What are some of your favorite local Friday night activities?
After a week at the Star Tribune, I rarely want to leave the house. I’m a locabore, I guess, but a happy one. If I’ve planned to bake in my brick oven on Saturday, then Friday nights are for mixing bread dough so it gets that long overnight rise to develop the best flavor.
What/where do you eat on weekends? What’s a typical Sunday breakfast for you?
I’m happiest when I’m cooking for myself and others, but Tosca in Linden Hills is a small gem with great squash ravioli. Mill Valley Kitchen in St. Louis Park manages to be sumptuous and healthy. I love Travail Kitchen and Amusements in Robbinsdale but know enough not to fight the weekend crowds.
Sunday breakfasts is plural. My husband gets two eggs over easy, toast, and bacon every week because that’s what he lives for, emphasis on Once A Week. While I will reserve some bacon for myself, I love to eat leftovers for breakfast–last night’s potstickers or pizza or mashed potatoes. And sourdough toast–with mayonnaise and garden tomatoes in the summer or with mustard and baked beans in the winter.
What is your weekend reading like?
After the newspaper (duh), I’ll riffle through cookbooks or magazines during the day. For whatever reason, I read best at night, mostly nonfiction, although the Strib’s books editor, Laurie Hertzel, always has good fiction writers in mind. I just finished reading chef Marcus Samuelsson’s memoir, Yes, Chef, and it’s terrific. My biggest challenge is holding off on rereading Patrick O’Brian’s Aubrey-Maturin series. I have read the twenty books three times and have vowed to let at least five years pass before diving in again.
What is your top Minnesota getaway?
Has to be Lake Superior, anywhere on that spectacular body of water. Grand Marais’ great hug of a harbor is a top destination.
This Saturday, June 23, will mark the 8th Annual Chum Rhubarb Festival in Duluth, Minnesota. From 9 am to 4 pm enjoy games, crafts, musical performances, silent auctions, and of course delicious rhubarb delicacies.
Food booths around the festival will showcase all the different–and tasty!–ways to utilize rhubarb, including rhubarb lemonade, rhubarb brats and burritos, and various pastries and pies. Gardeners will be available to answer questions about growing rhubarb and to judge contests. Families will enjoy food and activities as well as learn new ways of preparing rhubarb.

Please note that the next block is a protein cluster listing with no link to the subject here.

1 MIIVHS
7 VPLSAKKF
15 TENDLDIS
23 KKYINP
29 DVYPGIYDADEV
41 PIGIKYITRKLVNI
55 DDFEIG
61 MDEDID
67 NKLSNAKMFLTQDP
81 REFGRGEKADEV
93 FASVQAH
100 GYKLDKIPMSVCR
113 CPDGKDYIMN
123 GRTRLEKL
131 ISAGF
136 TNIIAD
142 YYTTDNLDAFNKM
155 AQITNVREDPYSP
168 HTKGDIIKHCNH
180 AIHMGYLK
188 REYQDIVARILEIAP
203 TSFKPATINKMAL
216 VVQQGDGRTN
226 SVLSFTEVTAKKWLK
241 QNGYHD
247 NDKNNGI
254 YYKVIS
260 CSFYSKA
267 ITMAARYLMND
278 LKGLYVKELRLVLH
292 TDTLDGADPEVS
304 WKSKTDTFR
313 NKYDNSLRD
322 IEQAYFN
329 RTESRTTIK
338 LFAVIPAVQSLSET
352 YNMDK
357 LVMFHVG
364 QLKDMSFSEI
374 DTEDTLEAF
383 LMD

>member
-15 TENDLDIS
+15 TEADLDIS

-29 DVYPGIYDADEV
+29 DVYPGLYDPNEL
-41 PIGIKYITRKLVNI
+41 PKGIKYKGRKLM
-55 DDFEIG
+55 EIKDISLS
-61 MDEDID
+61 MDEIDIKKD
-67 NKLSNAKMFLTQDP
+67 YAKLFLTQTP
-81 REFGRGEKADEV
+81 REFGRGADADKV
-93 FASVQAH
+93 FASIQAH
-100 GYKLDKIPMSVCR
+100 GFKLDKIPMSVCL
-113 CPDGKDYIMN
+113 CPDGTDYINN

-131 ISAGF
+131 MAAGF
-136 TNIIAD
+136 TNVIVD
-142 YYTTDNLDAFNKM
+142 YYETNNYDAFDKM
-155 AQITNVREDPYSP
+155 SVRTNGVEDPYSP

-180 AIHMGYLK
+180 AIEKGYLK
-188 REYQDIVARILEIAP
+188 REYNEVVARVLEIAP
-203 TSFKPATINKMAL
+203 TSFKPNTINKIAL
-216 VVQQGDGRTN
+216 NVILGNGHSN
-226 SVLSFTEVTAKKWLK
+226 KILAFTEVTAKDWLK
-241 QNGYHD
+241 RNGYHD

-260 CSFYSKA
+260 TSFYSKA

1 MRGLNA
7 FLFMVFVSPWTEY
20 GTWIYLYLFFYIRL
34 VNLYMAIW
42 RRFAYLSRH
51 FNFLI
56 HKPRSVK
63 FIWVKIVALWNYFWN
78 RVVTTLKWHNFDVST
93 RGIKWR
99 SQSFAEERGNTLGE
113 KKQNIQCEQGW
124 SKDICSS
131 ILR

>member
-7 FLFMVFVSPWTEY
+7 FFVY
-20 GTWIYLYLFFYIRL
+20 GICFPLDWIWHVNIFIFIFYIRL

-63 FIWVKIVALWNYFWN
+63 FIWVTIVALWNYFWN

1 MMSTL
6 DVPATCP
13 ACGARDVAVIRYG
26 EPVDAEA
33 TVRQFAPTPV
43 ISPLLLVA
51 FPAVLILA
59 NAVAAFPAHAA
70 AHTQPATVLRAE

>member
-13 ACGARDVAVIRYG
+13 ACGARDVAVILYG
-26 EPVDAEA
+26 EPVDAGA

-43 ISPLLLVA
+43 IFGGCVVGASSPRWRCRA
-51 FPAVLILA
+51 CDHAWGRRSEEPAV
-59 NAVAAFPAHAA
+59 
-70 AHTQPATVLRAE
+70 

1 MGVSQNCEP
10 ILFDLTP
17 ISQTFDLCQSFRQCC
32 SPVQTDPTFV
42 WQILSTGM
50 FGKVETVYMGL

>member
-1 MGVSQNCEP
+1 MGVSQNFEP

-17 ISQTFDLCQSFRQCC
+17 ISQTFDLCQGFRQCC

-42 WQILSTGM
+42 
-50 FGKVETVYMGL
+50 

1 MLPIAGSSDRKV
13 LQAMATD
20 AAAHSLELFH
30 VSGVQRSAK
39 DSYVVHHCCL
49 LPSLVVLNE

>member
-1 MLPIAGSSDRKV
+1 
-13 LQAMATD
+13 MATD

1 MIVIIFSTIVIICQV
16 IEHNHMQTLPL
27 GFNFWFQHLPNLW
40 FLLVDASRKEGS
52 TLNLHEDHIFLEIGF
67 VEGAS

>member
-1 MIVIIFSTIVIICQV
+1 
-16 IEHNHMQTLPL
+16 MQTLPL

Kim Ode, author of Rhubarb Renaissance, will be featured in an onstage cooking demonstration starting at noon, teaching guests how to make Confetti Salad. Before and after the demonstration, Ode will be selling and signing her book.
Admission is free for the festival, so make the trip to Duluth this weekend for the 8th Annual Chum Rhubarb Festival!
Stewart Woodman, author of Shefzilla, will soon debut his second restaurant in the Twin Cities. The chef-owner of Heidi’s Minneapolis is ready to launch Birdhouse in Uptown. Starting with a soft opening this week, Birdhouse will serve breakfast, lunch, and brunch inside the restaurant as well as on the patio. The official opening of the restaurant is scheduled for late June.
The new restaurant, in the former Duplex space, will have a healthy menu focusing on “a lot of vegetables” and “a lot of vegetarian and vegan offerings,” Woodman told Minnesota Monthly. The restaurant will feature Ben Mauk as executive chef as well as other Heidi’s employees who have joined the Birdhouse team.
Stewart and his wife, Heidi, are extremely excited for their new venture. Be sure to keep an eye out for the new healthy food spot next time you’re in Uptown.
Also visit Woodman’s blog for more news about his activities in the city.